Review: Disco Pigs at Alphabetti Theatre

Review: Disco Pigs at Alphabetti Theatre

Disco Pigs by Enda Walsh

Alphabetti Theatre

21st February 2024

I was delighted to be back at Alphabetti Theatre for the first time in 2024 at the press night of Disco Pigs by Enda Walsh. There is something very comforting about the intimate space at Alphabetti that offers the comfortingly familiar with the avant-garde and bohemian. You always get a very warm welcome at Alphabetti and if you have not been before then check out their Spring programme because there is a full season of exciting theatre and events coming up – not least of which is Disco Pigs which runs at the venue until 9th March and with pay as you feel performances until 24th February. 

Disco Pigs is a very interesting play for a number of reasons. It is a two-hander so the two artists have to work very hard indeed. Pig (Ben Gettins) and Runt (Amy McAllister) are close friends having been born within seconds of each other some seventeen years before the action starts and have barely left each other’s sides since. They have an inseparable bond which is as endearing as it is toxic as the two engage in destructive episodes of drunken nights out, bizarre rituals that only they understand and, in the case of Runt, a few packets of Scampi Fries. 

Playwright Enda Walsh skilfully interweaves the familiar with the, frankly bizarre, through his very clever script. The audience understand most of the words in the libretto but there is a jarring cadence which unnerves and occasionally shocks the audience. There is also a sense of innocence and joy in the frantic speed of the piece which brings out the sheer joire de vivre but also the utter despair and feckless nature of the friends’ existence. Pig and Runt are mentally, physically co-joined and as any set of twins.  They could easily finish each others’ sentences and have they own unique way of communicating with each other that is as endearing as it is bizarre to the observer. They live in their own world in which they are the king and queen. It would be a brave person indeed who ventured into the somewhat warped bubble in which Pig and Runt exist.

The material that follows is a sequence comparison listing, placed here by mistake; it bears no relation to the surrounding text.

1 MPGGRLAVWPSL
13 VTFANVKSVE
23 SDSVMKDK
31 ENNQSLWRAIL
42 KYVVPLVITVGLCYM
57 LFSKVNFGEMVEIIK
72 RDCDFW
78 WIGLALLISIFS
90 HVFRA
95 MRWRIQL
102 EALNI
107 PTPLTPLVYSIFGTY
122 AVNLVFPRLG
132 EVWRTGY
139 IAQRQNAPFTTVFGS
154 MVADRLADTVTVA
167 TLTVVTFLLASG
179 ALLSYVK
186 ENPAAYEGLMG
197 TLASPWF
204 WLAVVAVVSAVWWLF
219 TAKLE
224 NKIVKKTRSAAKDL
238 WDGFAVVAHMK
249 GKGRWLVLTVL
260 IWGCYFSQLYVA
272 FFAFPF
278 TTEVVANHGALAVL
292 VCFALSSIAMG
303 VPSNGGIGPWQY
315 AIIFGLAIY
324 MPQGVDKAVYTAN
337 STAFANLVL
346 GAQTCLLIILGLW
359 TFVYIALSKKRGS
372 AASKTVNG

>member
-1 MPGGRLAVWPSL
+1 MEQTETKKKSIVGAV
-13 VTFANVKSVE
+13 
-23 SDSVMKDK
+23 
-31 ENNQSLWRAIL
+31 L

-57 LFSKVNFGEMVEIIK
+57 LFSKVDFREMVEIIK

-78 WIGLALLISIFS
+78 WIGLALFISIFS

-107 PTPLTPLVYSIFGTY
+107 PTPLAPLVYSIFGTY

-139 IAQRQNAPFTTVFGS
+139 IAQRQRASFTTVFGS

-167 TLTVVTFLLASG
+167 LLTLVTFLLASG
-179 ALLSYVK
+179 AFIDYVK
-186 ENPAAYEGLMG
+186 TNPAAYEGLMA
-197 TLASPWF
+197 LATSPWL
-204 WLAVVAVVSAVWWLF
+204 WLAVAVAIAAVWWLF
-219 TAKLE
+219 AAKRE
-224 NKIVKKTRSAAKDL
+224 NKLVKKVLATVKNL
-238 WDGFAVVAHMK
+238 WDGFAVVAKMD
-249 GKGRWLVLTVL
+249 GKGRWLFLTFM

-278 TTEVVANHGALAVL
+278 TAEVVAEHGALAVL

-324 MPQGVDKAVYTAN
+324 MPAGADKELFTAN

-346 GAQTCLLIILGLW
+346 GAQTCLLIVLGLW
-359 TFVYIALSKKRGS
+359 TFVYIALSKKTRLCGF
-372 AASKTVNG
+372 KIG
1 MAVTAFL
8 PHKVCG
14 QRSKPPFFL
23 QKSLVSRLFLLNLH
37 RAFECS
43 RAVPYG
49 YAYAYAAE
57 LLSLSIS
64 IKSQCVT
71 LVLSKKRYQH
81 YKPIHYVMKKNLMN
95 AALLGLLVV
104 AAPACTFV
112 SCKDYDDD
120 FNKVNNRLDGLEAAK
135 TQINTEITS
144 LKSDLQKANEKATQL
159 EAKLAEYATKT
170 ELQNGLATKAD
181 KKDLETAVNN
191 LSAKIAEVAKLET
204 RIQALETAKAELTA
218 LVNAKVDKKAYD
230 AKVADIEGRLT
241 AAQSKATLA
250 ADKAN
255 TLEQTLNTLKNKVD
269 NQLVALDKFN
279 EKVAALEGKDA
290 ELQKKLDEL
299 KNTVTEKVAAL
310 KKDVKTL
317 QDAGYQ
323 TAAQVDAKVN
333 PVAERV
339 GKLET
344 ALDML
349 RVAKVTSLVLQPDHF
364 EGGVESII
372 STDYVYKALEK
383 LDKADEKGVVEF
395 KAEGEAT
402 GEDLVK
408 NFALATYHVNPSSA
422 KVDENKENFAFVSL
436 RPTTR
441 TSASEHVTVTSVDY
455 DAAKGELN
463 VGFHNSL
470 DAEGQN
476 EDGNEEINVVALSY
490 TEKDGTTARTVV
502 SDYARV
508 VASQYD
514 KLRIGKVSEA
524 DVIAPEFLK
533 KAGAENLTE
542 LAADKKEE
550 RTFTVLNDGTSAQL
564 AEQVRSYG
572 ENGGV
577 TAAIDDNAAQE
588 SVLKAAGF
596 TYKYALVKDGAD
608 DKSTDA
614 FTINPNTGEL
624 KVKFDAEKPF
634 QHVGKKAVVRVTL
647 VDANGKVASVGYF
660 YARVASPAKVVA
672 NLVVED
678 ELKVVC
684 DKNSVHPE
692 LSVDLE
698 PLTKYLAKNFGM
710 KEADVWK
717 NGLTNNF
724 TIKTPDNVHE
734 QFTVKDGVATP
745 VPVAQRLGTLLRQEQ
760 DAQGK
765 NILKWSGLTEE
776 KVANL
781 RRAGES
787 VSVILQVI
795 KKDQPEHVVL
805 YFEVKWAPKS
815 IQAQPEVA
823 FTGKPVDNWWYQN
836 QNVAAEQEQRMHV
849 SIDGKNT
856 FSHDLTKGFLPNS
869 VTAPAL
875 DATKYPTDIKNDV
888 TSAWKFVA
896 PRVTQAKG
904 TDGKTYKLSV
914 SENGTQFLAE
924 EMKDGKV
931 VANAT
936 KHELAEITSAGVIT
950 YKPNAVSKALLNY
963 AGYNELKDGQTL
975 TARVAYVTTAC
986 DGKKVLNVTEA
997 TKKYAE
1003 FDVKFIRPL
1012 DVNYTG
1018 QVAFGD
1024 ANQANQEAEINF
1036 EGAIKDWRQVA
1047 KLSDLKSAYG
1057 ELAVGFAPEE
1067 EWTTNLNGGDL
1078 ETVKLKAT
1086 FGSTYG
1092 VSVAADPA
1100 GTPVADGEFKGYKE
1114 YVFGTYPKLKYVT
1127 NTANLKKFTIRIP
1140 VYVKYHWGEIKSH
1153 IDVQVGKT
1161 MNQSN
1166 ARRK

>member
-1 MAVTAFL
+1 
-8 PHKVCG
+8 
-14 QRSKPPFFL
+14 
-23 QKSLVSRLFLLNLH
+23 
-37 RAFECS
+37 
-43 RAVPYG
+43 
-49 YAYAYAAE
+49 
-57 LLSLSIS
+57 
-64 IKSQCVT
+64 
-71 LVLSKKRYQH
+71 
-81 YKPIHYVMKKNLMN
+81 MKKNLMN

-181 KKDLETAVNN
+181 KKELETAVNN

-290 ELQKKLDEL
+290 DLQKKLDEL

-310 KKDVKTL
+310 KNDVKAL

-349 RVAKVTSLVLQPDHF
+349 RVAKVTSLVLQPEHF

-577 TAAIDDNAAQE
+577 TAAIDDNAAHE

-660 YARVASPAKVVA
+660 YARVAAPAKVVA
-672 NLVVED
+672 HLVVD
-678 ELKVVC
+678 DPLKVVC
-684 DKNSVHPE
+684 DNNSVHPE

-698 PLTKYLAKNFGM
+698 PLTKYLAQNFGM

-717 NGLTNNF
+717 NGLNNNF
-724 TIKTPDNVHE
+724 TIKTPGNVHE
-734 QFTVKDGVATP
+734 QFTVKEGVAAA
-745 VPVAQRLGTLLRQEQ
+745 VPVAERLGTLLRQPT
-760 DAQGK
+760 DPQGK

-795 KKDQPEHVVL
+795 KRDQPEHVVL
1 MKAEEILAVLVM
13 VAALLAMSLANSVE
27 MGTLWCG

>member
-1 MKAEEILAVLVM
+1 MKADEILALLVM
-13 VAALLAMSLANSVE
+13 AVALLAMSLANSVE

There are elements of this play which are violent, there are some very uncomfortable themes, so I have to give a great deal of credit to both performers for making their characters credible and in the case of Gettins – likeable in the face of some of the unsavoury and manic things he gets up to. McAllister offers a zany, deranged and innocent but also manipulative persona and the audience is left in no doubt whatsoever that the relationship is not going to end well.

Disco Pigs is essentially a love story as two 17 year olds navigate their sexual awakenings and the nature of their relationship and feelings for each other. There is no doubt whatsoever that these two young people have a deep and binding love for each other which is on one hand endearing but on the other utterly doomed and destructive. This is a duo which blends the violent and criminal relationship of Bonnie and Clyde with the innocence and youthful exuberance of Mickey and Eddie in Willy Russell’s Blood Brothers. 

There are two themes in Walsh’s script which I found jolted my viewing of the piece. One comes early on when you learn that Runt (a name usually given to the youngest of the litter) is actually older than Pig. I suggest that this immediately gives the audience the sense that something is not quite right. The other is a theme which is carried across the piece and asked a number of times. ‘What is the colour of love?’ Pig replies ‘What sort of love, love?’ This is a relatively deep question which is sandwiched between some youthful goofiness by the two characters. It is answered later in the piece when Pig is asked the question again by the bouncer at the more salubrious disco hall in Cork. Pig suggests the answer is blue. Now from my point of view, love can be any colour you want it to be but blue is generally considered to be as far away from love as it is possible for it to be. Psychologists would say that blue is a cold colour and I suggest that Walsh wants to further unbalance the viewer with this choice – especially as in the context of the story – it is, apparently, the correct answer. 

Ali Pritchard’s direction is deft. The characters rarely stay still and the various levels of the austere, monochrome set gives the performers the opportunity to showboat, get right into the faces of the audience, and, in the cast of a monologue by Pig, the opportunity to really challenge the audience’s perception of him. The soundtrack is as upbeat as the action with familiar disco classics littered throughout. The lighting (Chris Foley) is a delicate balance of subtle and garish – I particularly liked the effect created when Pig and Runt were watching ‘Baywatch.’

There is a lot to be experienced from this fascinating study of love, destructive behaviour and friendship and others may take from it differently to my take.

Disco Pigs runs until 9th March 2024.

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